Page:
On Christmas day (December 25) the Beard and I will open the stuff in the stockings that my mom knitted for us. We don’t really bother with Christmas presents as we’re constantly giving each other little things, all year long, but unwrapping a few trinkets and sweets (as well as the presents from my mom—the only person I always exchange Chrsitmas gifts with) is a fun way to start anyday, and a pleasant nod to the American Christmas traditions I enjoyed as a child.
So I suspect this is the moment when I tell you all, merry christmas, happy hanukkah, happy solstice, happy December, and, if the Mayans were right (ha!) happy beginning of the end of the world. Are you doing anything to celebrate?
what i love about winter
The moment that snow starts falling my head fills with cheesey songs about snow from lifetimes past. Christmas songs, songs I’ve sung in choirs—they all begin to play on repeat (or the tiny chunks of them I can still remember) on cue with a coating of white.
Snow and wet winters always propel my appreciation for warm, comfortable, water-proof winter shoes into over drive. What luxury! What comfort! If industrial civilization ever really does collapse, I’ll be the one looting at the shoe store. (Afterwards you’ll probably be able to find me at the seed store. And then maybe the outdoor supply store, if it hasn’t been picked clean by then.)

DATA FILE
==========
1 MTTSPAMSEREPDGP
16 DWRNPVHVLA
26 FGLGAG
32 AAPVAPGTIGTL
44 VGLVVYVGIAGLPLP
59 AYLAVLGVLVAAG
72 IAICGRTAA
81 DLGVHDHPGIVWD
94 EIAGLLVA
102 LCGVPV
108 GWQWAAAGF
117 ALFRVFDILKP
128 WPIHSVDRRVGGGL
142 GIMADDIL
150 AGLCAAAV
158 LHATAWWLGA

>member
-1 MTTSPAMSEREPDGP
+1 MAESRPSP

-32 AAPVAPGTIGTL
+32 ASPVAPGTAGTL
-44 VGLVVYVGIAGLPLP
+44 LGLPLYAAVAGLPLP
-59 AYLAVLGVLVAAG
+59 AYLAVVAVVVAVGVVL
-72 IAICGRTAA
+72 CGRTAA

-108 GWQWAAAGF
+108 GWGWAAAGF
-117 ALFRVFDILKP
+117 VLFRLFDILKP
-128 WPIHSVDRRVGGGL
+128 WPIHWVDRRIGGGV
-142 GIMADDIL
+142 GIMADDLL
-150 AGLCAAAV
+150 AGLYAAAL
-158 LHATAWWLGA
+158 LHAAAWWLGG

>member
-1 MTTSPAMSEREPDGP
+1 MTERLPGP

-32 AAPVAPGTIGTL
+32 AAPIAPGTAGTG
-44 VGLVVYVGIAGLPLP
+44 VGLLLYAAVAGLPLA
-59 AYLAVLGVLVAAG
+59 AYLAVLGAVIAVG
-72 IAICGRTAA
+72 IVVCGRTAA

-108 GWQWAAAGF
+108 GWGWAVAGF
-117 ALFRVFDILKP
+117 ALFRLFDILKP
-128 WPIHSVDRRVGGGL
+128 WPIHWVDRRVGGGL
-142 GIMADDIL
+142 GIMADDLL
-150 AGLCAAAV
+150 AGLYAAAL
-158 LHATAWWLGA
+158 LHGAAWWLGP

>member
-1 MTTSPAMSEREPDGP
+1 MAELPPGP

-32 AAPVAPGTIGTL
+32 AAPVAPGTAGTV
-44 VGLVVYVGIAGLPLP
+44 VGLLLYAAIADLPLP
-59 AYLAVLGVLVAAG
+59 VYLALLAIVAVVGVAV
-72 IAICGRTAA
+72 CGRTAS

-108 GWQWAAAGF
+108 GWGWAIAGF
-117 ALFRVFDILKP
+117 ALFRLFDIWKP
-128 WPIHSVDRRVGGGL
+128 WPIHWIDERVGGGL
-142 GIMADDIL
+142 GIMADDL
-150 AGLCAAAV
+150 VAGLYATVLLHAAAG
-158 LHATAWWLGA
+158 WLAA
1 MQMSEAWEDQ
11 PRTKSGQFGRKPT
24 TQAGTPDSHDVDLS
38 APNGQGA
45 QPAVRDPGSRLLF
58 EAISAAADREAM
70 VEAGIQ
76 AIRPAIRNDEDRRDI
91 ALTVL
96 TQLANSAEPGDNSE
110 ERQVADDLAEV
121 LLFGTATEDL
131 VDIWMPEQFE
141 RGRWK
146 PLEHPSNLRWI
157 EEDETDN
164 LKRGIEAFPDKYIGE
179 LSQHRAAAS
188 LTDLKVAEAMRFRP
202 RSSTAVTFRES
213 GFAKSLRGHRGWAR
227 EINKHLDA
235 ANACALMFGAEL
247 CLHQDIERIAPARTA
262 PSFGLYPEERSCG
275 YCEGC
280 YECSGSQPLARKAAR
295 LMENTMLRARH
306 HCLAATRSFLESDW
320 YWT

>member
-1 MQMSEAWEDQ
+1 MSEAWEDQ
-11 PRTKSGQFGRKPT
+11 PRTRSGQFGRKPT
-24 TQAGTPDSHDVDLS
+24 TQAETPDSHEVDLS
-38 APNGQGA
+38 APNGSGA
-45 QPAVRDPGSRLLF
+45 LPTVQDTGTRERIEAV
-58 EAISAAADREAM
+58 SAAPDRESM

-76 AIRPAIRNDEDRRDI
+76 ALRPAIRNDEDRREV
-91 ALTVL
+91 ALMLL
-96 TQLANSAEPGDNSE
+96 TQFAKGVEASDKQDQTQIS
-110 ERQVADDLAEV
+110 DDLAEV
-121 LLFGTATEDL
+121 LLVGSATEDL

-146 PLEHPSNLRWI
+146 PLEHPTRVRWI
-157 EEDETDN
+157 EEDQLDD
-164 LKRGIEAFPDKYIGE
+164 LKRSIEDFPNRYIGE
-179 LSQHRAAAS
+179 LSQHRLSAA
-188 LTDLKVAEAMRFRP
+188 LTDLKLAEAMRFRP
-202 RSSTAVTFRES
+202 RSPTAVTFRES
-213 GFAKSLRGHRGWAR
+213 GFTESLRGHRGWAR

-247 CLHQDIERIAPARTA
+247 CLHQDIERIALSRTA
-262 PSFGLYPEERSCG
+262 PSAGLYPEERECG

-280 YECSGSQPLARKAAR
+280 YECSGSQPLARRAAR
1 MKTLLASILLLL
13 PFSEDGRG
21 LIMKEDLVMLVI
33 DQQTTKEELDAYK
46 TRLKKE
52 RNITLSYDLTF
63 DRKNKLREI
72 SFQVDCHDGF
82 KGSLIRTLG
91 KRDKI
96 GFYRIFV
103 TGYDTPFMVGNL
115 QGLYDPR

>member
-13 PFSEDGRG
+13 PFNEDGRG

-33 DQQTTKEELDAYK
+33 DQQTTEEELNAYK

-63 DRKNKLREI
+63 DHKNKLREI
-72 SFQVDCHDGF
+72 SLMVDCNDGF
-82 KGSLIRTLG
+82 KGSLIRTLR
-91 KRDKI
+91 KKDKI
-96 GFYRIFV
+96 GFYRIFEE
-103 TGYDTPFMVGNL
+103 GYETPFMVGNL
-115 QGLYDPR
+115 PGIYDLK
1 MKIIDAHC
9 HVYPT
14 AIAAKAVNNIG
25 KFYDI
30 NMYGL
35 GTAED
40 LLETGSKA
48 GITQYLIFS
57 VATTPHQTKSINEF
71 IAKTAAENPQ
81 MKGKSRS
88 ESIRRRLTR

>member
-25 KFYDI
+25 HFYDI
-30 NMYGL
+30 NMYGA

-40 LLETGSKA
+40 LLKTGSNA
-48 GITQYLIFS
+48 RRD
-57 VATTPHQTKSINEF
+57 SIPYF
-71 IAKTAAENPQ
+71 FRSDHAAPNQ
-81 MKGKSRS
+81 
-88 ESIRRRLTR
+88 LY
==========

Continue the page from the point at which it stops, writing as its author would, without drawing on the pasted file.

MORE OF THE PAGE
It feels like I take the same set of pictures every year after the first snow, but with so many Wägen are in new places and so many readers I thought, what the hell, I’ll post a few more.
The view from our bedside window:
I dug out my winter boots for the first time this season, and headed outside—this is the view from the door:
Our neighbor across the way:
Our sleeping Wagen where I spend almost all of my time these days:
The ping pong table:
The compost heap:
Have you had any snow yet?
click clack gorilla on tiny house listings
Quotes from various tiny house dwellers about what tiny living changes about their lives, a few words of my own among them…
Living Blissfully in My Tiny Home
the black diamond express train to heidelberg
The tea, the finger crossing, and all the hours in bed with a warm scarf did the trick: by Friday I could sing again. There was still some scratching and some coughing, but I could hold a tune. And a mild cold tends to give my voice a pleasant scratchy growl that lends itself to old timey country music. But remember how last week everything went wrong? How we had several near disasters with the van only to arrive at the show to find my voice completely gone? Yeah, that streak of luck was still following us.
We’d decided that if my voice wasn’t better by Thursday, we’d cancel the show. It got better, and we all breathed a sigh of relief. But ha! Ha hahahaha I say! Because Thursday we found out that a very important bit of the van had exploded, and who needs a voice if your van breaks the night before the concert and you can’t get to the venue?!
Frantic who-can-lend-us-a-car telephone calls began. Not that we could borrow just any car—we needed a car that could fit five people, seven instruments, and a stand up bass. We were offered a car that was too small and was available too late, and then a station wagon that sounded reasonable. Meanwhile, bad weather had been brewing and a level-four storm warning had been issued for the area where we were supposed to play. Driving into the eye of an apocalyptic storm sounded stupid but doable, until we found out that driving into a level-four-storm-warning area would invalidate the car’s insurance. Back at square one, I started to feel supersticious. If the universe wanted to stop us from playing that badly, shouldn’t we just cancel the show before the forces that thwart got desperate and turned to murder?